Column: A day (or night) in the life of a bouncer

By Jeff Myczek

After coming home from my morning class on Monday, I sat down and picked up the day’s Daily Illini to check out what was making the news. There was an article on UI volunteers helping the community, art at cultural centers, and then finally, the story that really caught my eye, “Bars intolerant of foreign IDs.”

To start first with full disclosure, I am a bar employee, and I have bounced and checked IDs in the past as part of my job. I am, however, also a bar patron who has been through all of the same inconveniences that the story mentioned.

That being said, reading the article this week about entry to bars could not help but fire me up, as those complaints (and others) are things I have to deal with on a daily basis. As a bar employee, I am often a witness to dozens of law violations and acts of stupidity on the job, so to clear up many apparently little known legal (and societal) violations at campus bars, I am going to provide a brief rundown of what many of you likely do not remember doing while you are out.

First off, foreign drivers’ licenses, international student IDs, and speeding tickets are not acceptable forms of identification to enter a campus bar legally. It has nothing to do with a personal bias against foreigners. I have been a student in a foreign country, and I assure you that in order to get into any bar in Hamburg, Germany, I needed my U.S. passport. If you feel that those guidelines are “unfair,” do not scream at me (or threaten me, as is often the case) at the door about how I am somehow discriminating against you because you are from another country. Feel free to level those charges at your elected officials who have written the law, or the police department who enforces it – we bar employees are only doing our job.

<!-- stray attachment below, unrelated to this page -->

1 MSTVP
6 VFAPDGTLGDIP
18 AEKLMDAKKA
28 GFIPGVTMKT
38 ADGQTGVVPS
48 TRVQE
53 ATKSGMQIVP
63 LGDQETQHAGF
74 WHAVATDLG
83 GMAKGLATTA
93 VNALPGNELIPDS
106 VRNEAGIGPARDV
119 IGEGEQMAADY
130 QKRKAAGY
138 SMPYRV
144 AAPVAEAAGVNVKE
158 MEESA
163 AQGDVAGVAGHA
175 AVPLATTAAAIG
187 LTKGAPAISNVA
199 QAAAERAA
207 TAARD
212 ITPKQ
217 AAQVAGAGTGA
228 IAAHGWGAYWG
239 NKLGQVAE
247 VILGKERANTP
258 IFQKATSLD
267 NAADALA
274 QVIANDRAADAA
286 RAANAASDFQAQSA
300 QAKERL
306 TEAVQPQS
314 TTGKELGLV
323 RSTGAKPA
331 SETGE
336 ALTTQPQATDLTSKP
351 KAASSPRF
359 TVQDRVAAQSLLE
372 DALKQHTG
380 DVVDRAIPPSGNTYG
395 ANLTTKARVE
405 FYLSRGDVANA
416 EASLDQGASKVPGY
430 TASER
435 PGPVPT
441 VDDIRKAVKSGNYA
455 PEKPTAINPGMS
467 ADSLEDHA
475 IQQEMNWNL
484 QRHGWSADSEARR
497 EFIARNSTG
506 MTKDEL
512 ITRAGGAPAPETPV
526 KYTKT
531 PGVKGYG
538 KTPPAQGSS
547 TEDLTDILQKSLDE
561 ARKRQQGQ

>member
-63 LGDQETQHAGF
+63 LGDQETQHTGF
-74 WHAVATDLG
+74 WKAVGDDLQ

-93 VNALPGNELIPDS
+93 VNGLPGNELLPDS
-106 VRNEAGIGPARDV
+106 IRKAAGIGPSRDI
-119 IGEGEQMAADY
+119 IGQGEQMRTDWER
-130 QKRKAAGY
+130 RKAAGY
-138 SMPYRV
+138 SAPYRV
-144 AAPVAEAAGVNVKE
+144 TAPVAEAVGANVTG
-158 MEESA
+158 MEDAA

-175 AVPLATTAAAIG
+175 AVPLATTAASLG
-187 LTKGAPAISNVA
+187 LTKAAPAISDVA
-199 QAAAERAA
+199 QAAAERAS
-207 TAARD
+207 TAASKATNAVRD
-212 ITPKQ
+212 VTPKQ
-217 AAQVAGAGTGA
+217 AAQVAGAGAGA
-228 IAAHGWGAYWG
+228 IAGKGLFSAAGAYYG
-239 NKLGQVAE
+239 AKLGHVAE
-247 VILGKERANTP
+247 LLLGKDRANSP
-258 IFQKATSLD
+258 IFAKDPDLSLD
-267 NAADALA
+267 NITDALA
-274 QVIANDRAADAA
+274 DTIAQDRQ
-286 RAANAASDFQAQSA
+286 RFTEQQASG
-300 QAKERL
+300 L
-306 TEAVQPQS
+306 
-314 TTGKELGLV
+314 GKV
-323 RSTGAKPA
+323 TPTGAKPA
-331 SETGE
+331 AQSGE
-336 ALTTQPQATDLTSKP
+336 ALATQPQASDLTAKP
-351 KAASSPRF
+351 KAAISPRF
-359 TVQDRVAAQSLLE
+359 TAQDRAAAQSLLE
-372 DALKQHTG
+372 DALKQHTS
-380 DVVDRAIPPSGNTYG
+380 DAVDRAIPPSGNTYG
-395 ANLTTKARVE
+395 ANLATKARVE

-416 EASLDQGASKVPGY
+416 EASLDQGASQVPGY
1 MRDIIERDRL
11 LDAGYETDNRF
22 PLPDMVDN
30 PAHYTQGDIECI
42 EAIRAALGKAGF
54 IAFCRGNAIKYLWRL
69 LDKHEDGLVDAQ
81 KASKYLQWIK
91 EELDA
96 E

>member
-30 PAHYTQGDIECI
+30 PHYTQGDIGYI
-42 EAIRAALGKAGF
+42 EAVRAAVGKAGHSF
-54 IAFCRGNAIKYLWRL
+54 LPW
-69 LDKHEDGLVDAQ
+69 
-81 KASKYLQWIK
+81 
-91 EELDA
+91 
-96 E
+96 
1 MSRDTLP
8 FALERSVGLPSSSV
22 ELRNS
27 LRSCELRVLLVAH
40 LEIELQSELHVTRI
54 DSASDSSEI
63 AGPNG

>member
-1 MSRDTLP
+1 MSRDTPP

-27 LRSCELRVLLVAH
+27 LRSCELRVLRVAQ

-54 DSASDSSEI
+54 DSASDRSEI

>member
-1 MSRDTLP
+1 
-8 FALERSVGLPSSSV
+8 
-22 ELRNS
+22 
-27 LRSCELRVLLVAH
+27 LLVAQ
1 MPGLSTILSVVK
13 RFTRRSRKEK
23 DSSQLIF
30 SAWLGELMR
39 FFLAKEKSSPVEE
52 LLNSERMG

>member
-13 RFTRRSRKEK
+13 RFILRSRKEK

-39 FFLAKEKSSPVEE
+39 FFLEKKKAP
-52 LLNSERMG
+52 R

Also, apparently, a little known fact is that it is not acceptable to empty your body’s wastes wherever you please at the bar. Like most places, we have bathrooms, and they exist for a reason. Urinating or vomiting on bar property, and in some cases on other bar patrons, will likely get you kicked out of the bar. Punching me, threatening to sue me, or pulling a knife on me (something that has happened to other employees) will not allow you to stay in the bar, and those actions are likely to only get you in more trouble. Not to mention you will either wake up in jail or in the punch line of all of your friends’ jokes.

Theft of bar property is also not acceptable. I would be a millionaire if I had a dollar for every time I caught someone trying to steal liquor, chairs, electronics, or furniture from a bar. I, for one, would like to know what you plan on doing with the half-broken bar stool you attempted to “smuggle” out under your shirt, thinking we wouldn’t notice. Trying to steal things from the bar will also get you kicked out and get the police involved, especially if you attack me while being escorted out.

Being a bar employee isn’t easy, but in the end it’s really a good time. Sure, we have to deal with all of you drunk on a daily basis, but it’s always a laugh when we see you fall down the stairs, spill all over yourself, or spend the night making out with someone you don’t know in the middle of the bar floor. Next time you go out, however, remember that laws still apply when you’re drunk (even if you don’t agree with them) and whatever you do that night you still have to deal with the next day – even if your dad’s cousin’s friend’s nephew is a state’s attorney. Unlike your hangover, you can’t sleep off stupidity.

Jeff Myczek is a junior in LAS. His columns appear on Thursdays. He can be reached at [email protected]